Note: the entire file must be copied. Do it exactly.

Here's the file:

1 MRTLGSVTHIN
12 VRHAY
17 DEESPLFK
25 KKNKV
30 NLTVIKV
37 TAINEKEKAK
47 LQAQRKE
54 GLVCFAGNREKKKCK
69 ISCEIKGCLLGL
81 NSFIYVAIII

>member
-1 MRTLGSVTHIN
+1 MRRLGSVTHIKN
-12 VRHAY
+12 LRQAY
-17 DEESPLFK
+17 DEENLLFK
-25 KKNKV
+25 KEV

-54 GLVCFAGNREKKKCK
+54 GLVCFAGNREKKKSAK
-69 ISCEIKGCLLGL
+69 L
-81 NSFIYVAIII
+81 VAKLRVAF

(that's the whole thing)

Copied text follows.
1 MRTLGSVTHIN
12 VRHAY
17 DEESPLFK
25 KKNKV
30 NLTVIKV
37 TAINEKEKAK
47 LQAQRKE
54 GLVCFAGNREKKKCK
69 ISCEIKGCLLGL
81 NSFIYVAIII

>member
-1 MRTLGSVTHIN
+1 MRRLGSVTHIKN
-12 VRHAY
+12 LRQAY
-17 DEESPLFK
+17 DEENLLFK
-25 KKNKV
+25 KEV

-54 GLVCFAGNREKKKCK
+54 GLVCFAGNREKKKSAK
-69 ISCEIKGCLLGL
+69 L
-81 NSFIYVAIII
+81 VAKLRVAF